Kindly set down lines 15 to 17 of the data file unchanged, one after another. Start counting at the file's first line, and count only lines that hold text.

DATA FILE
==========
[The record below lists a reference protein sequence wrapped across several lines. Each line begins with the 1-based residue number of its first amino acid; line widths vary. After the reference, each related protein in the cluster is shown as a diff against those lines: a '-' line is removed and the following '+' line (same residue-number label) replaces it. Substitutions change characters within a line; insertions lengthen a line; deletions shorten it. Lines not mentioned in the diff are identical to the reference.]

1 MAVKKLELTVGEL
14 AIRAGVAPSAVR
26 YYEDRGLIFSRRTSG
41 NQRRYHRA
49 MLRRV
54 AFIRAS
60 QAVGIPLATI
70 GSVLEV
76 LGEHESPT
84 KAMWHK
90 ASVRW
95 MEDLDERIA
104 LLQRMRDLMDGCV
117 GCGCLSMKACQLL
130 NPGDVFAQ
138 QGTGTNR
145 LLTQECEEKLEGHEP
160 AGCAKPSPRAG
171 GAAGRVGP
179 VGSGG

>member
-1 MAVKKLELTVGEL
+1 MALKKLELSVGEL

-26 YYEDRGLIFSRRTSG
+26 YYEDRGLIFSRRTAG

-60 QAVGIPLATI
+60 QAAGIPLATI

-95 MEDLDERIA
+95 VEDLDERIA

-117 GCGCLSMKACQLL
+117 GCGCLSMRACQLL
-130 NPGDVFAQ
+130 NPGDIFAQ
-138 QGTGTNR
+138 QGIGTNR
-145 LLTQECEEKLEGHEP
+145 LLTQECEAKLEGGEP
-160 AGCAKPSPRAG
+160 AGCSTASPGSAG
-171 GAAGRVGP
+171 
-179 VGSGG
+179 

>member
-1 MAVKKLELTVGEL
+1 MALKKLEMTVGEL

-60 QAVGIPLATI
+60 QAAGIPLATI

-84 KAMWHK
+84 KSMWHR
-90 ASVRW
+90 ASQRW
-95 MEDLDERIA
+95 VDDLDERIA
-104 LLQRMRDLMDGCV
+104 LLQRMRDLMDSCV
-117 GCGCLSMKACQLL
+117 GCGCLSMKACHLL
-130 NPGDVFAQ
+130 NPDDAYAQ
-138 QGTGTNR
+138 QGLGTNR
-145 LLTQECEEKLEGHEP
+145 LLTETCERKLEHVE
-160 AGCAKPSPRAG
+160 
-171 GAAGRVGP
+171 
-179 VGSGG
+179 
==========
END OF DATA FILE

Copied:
117 GCGCLSMKACQLL
130 NPGDVFAQ
138 QGTGTNR